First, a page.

I don't ever expect anyone to make a big deal of Mother's Day, my birthday, anniversaries, Valentine's Day, etc. But when they do, it's superfun and causes me to dream up all sorts of other things that I might want people to do for me on upcoming special days. Of course, it also makes me want to do more for those that I love on their special days, but the dreaming up of new ideas for me is often more predominant.
This year, Mother's Day was probably one of the best days of my 2013. I have no pictures to document this day, which is probably good, because I spent most of it in the bed, but here are the highlights:
- I was allowed to sleep quite late and the children were removed from the house during this time.
- Brian made spinach/bacon quiche and "bloody murders" as John called them, and we all ate on the back porch.
- The baby robins in the nest in the crepe myrtle outside our bedroom window became mobile enough to climb on top of each other and stretch their little wings and be cute instead of continuing to horrify me with their "feathery rat" look and their constant meeping out of begging beaks. (Meeping is a new ONOMATOPOEIA that I made up while lying in the bed listening it and being annoyed that someone else's children were calling for food while I was trying to sleep. I'll write more about this in a separate post. I'm sure you can't wait. But back to the positive ...)
- It didn't rain.
- It wasn't cold.
- I finished planting our garden in the new garden boxes that Brian crafted out of untreated cedar planks.
- I took a nap (with Sam, who successfully made it through the day without telling me that my butt stinks or spitting in my face.
- I worked out in my effort to reduce the bat wing arms that become so worrisome with the approach of tank-top season.
- We ate leftovers for dinner (i.e., I didn't cook).
- I didn't have to work after dinner, for I had already finished all my grades for the entire semester!
I'm not ashamed to say that quite possibly the best part was was #1, which, admittedly, does not involve the children. But the quiche is a close second, and I did eat the quiche with the children (none of whom had to be put in time-out during the meal), a feat that is often undervalued in the world of parenting skills. Never fear, the younger one of them had just been removed from time-out for, according to the older one, saying sock gas, butt stank, poo-poo head, and then peeing in the front yard. John told me this right after he said HAPPY MOTHER'S DAY, as in, "Happy mother's day! Sam's in time-out for saying sock gas, butt stank, poo-poo head, and then peeing in the front yard." I was still in bed when he said this, and I hadn't had coffee, but even in that state, I found it to be such a wonderful example of the bittersweet nature of mothering. John then presented me with a cookbook of recipes from all the children in his 2nd grade class, and also this "Mom's Gazette" that he created about me. In case you can't make out all of the checklist items, here's a run down of those that were either NOT checked or, in some cases, checked then erased:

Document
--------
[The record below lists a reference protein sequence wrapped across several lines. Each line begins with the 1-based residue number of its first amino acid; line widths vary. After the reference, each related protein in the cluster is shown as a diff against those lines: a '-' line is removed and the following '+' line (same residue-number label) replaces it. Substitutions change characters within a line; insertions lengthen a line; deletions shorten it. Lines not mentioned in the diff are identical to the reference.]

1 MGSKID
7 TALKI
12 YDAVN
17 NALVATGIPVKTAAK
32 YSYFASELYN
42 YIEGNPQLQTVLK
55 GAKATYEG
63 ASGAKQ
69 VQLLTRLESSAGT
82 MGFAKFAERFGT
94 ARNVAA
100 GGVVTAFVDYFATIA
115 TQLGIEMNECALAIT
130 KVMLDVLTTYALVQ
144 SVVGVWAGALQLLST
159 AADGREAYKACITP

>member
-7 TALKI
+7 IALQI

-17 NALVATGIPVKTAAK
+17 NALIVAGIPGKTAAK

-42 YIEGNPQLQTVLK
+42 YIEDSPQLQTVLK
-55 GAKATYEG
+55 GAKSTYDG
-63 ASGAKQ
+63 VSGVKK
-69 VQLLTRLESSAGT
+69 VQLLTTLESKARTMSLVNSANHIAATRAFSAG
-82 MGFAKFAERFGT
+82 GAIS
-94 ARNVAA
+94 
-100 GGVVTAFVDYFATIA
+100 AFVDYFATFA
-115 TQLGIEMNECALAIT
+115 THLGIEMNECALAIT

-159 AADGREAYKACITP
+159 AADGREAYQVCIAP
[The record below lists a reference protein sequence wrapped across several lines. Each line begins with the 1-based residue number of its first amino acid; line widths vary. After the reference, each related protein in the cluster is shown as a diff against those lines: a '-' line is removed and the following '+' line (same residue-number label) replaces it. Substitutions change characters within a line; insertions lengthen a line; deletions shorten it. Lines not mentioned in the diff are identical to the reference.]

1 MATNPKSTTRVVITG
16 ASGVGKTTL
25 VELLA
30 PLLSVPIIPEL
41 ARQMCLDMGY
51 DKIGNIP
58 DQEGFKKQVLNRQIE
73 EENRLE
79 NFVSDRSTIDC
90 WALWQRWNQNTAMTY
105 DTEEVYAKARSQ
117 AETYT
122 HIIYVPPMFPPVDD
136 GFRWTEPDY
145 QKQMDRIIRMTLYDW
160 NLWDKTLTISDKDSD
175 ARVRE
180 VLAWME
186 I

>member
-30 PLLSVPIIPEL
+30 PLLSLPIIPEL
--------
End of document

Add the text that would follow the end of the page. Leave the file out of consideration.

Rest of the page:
- brave (Each time it happens, John is mortified anew at my fear of balls and wasps.)
- considerate (See 1st paragraph of this post as evidence of this.)
- cool (Ouch.)
- cute (He checked pretty instead because both would've been overkill.)
- sweet (I agree with this one. I'm too honest to be considered sweet, but honest wasn't on the list. As an example, this morning over breakfast, I confessed to John -- as he was whining about having to do his homework in the morning, which was his idea in the first place -- that I wanted to throw a bagel at his head. I had not had coffee. I didn't throw it, of course, because I'm so smart, loving, kind, thoughtful, awesome, brilliant, and wise. Anyway, it wasn't toasted and wouldn't have hurt.)
Of course many other positive attributes ARE checked (including "cheerful," "craftsy," & "energetic" -- does the child know who his mother is?). My favorite of these are "brilliant" and "wise." You better believe I'm pulling this out the next time we have a disagreement.
Finally, I'd like to say a belated and public THANK YOU to both my own and Brian's mother, who are both terrific examples for me. I know how lucky I am to have that. You are both probably thinking that you are lucky that I even remembered to send a card, since I have, of late, been in the habit of forgetting to send cards for various special days. Please know that it's not an indication of anything other than my own disorganization. I wish I could show you more how much I appreciate what you do and have always done. And in return for all your many years of hard work, I promise that if you ever get dementia, we will allow you to eat whatever you want (especially chocolate), whenever you want while you listen to whatever music you want. (I just listened to a radio show about this, and apparently those two strategies often get good responses from people with various forms of dementia.) Not that either of you have even the slightest earliest sign of this, but still, I thought it might make you feel better just to put that out there.
And on that cheerful note -- because clearly I'm just too dadgum cheerful for even my own good -- I'll say, as always ...
May we all march onward, upward, and (more likely) sideways ...
... especially in the adventure that is motherhood.